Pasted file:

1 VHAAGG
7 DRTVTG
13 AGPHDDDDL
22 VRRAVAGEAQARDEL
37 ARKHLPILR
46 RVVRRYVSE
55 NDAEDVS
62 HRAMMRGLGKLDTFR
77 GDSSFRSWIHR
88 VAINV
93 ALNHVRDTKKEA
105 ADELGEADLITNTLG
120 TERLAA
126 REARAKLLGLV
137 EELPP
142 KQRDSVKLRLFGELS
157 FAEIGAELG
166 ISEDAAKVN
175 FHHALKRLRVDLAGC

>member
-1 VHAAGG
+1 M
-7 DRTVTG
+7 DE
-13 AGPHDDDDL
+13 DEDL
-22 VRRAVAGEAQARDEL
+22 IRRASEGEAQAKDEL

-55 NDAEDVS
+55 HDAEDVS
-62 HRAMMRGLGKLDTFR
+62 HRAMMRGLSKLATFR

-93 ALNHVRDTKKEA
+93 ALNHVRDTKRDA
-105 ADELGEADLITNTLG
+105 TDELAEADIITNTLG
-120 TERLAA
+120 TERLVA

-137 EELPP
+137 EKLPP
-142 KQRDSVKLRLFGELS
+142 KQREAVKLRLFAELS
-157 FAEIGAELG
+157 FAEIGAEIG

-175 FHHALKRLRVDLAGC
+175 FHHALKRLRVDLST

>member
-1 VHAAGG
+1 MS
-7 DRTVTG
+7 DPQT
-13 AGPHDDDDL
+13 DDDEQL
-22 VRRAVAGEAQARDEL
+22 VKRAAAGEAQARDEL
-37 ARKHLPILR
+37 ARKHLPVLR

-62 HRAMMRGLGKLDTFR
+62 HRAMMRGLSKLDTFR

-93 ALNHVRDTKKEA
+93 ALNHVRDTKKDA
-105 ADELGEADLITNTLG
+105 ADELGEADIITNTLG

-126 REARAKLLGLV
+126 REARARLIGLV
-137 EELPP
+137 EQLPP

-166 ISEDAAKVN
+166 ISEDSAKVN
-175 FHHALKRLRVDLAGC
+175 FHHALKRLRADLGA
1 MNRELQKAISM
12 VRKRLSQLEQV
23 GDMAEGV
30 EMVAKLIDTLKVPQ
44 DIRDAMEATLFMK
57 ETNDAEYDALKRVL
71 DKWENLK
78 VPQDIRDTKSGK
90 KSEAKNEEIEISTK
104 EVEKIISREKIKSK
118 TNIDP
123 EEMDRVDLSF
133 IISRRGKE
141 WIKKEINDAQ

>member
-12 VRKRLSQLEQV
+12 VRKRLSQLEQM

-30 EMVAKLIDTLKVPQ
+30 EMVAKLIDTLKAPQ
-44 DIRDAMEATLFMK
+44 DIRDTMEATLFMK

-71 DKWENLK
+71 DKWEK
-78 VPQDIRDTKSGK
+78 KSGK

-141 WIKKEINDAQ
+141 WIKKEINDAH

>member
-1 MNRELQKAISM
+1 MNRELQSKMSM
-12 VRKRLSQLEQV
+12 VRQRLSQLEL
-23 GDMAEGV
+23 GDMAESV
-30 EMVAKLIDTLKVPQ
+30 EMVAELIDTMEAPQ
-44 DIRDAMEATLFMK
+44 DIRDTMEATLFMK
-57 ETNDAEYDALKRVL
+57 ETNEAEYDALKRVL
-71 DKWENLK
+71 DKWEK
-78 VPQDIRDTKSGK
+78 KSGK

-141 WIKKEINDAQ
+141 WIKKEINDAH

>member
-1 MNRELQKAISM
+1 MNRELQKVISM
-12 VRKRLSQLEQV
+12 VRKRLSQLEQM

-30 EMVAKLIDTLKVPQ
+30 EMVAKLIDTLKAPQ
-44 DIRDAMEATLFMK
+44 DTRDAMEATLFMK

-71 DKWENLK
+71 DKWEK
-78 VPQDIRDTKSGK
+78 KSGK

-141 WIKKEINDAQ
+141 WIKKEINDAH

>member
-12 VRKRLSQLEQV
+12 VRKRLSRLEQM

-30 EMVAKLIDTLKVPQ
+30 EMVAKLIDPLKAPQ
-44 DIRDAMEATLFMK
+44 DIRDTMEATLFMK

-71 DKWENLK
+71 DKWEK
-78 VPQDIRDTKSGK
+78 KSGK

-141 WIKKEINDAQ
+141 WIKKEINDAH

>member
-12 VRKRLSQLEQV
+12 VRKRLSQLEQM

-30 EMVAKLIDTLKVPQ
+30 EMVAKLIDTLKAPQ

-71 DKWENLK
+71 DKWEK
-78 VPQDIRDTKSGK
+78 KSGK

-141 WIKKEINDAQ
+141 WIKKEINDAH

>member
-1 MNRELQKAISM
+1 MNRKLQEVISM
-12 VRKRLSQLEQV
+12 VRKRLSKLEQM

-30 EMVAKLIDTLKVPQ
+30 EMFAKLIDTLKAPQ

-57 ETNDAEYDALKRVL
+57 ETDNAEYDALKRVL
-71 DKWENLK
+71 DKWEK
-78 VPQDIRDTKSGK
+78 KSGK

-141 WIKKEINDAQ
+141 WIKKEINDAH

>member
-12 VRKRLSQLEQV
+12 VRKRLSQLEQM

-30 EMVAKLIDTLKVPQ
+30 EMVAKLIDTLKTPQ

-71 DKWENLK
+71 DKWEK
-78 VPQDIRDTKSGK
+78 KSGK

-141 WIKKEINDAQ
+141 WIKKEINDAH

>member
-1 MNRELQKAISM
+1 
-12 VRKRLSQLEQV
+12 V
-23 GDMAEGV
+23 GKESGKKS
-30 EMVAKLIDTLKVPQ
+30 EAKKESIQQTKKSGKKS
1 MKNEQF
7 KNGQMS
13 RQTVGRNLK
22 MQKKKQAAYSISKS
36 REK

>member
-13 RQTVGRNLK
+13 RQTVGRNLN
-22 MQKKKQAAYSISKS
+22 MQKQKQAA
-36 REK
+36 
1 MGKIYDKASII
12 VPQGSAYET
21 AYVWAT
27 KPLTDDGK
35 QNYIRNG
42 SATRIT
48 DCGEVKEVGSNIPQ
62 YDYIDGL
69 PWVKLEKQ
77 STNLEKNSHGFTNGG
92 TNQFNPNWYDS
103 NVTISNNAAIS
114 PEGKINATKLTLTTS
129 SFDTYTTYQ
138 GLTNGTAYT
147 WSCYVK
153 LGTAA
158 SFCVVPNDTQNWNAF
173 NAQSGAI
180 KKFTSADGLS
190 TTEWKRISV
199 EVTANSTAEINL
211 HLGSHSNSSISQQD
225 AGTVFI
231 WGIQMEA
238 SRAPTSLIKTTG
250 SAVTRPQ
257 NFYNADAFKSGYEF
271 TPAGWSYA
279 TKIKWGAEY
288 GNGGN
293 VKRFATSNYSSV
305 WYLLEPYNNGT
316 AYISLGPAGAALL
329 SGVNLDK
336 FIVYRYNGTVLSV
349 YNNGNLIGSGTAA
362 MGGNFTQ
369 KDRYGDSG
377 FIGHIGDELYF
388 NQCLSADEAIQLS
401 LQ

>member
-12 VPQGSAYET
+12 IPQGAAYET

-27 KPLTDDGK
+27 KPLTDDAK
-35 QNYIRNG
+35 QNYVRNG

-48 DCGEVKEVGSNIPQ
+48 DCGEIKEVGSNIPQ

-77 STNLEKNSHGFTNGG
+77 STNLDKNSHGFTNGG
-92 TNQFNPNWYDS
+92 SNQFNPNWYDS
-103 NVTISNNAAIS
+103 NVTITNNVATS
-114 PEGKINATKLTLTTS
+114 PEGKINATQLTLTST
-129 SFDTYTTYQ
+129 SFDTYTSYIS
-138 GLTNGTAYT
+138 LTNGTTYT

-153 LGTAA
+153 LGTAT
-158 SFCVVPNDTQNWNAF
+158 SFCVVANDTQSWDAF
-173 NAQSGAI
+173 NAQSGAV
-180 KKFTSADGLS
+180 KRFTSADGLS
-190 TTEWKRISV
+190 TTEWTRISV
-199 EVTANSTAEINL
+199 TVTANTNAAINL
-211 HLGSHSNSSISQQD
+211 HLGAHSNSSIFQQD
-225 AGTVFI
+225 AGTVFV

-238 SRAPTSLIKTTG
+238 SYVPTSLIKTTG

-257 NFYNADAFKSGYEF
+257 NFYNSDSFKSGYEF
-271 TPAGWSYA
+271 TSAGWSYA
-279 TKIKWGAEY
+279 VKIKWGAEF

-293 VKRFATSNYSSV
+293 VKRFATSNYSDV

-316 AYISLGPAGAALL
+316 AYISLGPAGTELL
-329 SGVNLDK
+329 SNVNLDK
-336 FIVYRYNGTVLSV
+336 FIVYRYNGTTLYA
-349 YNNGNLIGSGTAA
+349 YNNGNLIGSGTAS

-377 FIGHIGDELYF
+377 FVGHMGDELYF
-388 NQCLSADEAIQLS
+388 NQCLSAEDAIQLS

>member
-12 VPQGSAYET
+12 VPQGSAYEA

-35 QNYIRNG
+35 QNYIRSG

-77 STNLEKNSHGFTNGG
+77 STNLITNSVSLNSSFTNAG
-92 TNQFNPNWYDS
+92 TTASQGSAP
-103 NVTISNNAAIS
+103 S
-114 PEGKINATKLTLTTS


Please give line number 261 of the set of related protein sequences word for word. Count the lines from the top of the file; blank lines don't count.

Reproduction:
-114 PEGKINATKLTLTTS